Blog
09 April 2020

New NDC Partnership Insight Brief on Subnational Climate Action

Plaza de Armas Arequipa, Peru

 

Subnational governments and local stakeholders are key implementers of national policies. They have access to critical climate, social and economic data, allowing them to identify and address local contributions to adaptation and mitigation, local GHG emissions, and the local impacts of climate change. 

The importance of subnational governments is recognized in the Paris Agreement. At COP 25, in Madrid, 15 subnational governments and 398 cities committed to become carbon neutral by 2050. The UK, incoming President of COP 26, has called for this to increase tenfold before November 2020 (as mentioned by Climate Home News). 

However, coordinating the actions of subnational governments with the national level—or receiving formal recognition in international fora—can remain a challenge. For instance, while two-thirds of NDCs (113 out of 164) reference the urban dimension of climate action, the development of most NDCs lacks the meaningful involvement of subnational actors (UN Habitat).
 
While NDC Partnership member countries are represented by national governments, these governments increasingly request support for engaging with subnational actors. As of February 2020, the Partnership has received 134 requests on subnational action from 36 countries (26 on NDC implementation and 23 on NDC enhancement). 

Of the NDC implementation requests, 21 percent are focused on mitigation measures, nearly 11 percent are focused on adaption, and the majority (68 percent) are associated with measures that benefit both mitigation and adaptation efforts, like establishing policy frameworks, consultation processes and finance strategies (see Figure below). Most of these requests are being addressed through the NDC Partnership, with support provided by Partnership members such as Germany, UNDP, the World Bank, WRI, FAO, and ICLEI.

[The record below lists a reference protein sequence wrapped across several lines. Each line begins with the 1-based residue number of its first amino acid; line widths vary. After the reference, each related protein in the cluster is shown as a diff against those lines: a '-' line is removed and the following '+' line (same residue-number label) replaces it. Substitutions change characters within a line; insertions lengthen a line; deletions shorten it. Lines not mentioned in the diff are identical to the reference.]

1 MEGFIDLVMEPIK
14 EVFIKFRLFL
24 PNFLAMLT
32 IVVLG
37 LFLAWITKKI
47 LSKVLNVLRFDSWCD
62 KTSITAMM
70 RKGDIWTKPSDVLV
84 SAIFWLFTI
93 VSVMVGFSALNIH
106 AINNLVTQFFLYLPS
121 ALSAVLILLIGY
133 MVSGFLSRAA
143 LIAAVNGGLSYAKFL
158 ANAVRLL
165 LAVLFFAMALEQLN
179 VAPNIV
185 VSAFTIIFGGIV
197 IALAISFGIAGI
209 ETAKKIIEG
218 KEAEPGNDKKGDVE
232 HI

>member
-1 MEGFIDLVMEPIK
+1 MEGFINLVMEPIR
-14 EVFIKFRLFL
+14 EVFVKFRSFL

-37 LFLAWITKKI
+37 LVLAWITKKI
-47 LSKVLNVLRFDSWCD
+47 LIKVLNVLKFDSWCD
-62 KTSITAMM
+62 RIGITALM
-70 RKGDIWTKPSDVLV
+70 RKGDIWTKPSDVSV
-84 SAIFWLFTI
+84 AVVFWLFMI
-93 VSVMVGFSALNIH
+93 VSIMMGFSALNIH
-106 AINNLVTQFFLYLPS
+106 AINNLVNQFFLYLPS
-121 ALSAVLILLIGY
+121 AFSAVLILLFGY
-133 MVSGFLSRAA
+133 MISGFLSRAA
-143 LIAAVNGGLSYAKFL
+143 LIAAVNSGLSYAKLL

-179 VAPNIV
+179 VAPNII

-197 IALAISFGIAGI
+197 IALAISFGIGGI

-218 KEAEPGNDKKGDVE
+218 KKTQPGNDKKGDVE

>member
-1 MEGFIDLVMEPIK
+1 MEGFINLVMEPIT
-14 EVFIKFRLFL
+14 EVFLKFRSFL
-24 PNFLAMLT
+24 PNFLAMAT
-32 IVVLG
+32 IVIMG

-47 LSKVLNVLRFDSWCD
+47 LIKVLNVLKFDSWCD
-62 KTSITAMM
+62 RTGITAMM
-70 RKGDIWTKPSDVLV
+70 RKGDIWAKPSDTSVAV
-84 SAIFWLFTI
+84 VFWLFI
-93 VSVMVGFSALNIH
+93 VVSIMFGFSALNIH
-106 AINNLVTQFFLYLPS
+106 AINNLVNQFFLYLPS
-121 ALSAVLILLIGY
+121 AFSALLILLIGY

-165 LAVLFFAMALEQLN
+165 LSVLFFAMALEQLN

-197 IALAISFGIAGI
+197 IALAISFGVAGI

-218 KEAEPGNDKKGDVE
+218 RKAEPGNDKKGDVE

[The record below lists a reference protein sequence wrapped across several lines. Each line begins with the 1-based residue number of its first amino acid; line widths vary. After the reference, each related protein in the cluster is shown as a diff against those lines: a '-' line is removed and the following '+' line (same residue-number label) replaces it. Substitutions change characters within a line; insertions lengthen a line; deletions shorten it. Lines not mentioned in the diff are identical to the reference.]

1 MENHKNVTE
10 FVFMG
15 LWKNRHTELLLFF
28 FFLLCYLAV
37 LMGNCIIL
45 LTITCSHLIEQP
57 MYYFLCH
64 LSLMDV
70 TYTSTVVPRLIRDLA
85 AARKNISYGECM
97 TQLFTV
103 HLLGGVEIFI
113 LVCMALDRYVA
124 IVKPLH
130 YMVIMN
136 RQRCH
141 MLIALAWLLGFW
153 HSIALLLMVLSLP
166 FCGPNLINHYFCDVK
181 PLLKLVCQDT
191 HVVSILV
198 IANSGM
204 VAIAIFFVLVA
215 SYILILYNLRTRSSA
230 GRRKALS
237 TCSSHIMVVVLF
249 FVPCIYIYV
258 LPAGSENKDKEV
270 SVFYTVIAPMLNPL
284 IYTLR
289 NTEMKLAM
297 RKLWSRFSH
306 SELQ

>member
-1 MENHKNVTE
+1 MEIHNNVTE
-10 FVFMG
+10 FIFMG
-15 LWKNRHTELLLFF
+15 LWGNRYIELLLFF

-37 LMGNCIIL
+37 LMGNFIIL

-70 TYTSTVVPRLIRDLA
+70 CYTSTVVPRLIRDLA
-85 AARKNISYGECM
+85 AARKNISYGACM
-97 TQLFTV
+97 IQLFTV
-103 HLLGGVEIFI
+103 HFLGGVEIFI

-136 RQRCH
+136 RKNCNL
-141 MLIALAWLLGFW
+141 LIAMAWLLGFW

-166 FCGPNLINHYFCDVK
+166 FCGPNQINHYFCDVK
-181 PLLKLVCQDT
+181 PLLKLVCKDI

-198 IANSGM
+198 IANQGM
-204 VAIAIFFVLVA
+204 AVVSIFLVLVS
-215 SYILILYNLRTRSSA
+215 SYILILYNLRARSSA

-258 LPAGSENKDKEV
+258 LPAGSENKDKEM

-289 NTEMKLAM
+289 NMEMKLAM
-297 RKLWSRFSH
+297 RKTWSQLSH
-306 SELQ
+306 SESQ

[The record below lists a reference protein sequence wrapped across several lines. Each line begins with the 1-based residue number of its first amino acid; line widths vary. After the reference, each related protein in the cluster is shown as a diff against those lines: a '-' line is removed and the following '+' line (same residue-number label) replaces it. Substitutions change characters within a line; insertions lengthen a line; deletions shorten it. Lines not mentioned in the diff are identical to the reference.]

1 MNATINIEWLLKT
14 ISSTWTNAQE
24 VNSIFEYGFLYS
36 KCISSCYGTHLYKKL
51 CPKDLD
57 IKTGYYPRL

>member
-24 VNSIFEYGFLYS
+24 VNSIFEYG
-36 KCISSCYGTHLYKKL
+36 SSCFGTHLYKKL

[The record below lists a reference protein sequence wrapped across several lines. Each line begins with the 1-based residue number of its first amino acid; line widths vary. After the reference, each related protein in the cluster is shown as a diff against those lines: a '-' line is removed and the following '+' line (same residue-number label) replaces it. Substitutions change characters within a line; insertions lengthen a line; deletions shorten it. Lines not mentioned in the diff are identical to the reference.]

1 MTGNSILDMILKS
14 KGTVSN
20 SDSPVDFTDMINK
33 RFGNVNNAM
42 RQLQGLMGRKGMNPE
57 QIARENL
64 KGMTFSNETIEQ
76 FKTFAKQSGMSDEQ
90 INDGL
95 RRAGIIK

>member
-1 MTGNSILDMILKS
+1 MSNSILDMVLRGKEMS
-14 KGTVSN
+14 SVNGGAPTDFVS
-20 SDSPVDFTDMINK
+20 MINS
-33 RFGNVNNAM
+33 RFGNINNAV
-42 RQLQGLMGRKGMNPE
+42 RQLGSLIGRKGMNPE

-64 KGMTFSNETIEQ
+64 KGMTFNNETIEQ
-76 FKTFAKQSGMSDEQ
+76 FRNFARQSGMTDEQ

More generally, the experience of the NDC Partnership shows that:

  • Subnational government engagement with national governments is increasing, and vertical climate action components are increasingly detailed in NDC implementation plans (for instance in Partnership Plans, i.e. tools to organize a country’s NDC priority activities and match them with Partnership member support and in-country stakeholders).
  • Requests for Support in subnational action includes a broad range of topics and sectors (see Figure below).​


Source: NDC Partnership

 
The Insight Brief shows how the NDC Partnership is involved in local climate action through: 

  • Conducting multi-stakeholder consultations at the local level and/or involving subnational actors.
  • Establishing local climate plans.
  • Supporting local implementation and finance.

It also provides examples of local climate actions from NDC Partnership members, including Indonesia, the Republic of Marshall Islands, Peru, Colombia, Nepal, the Dominican Republic, Zimbabwe, and Mexico. 
 

Read our Insight Brief on “Engaging Subnational Governments in Climate Action
 

Sign-up for the NDC Partnership monthly newsletter and receive updates on country work, upcoming events, resources, and more.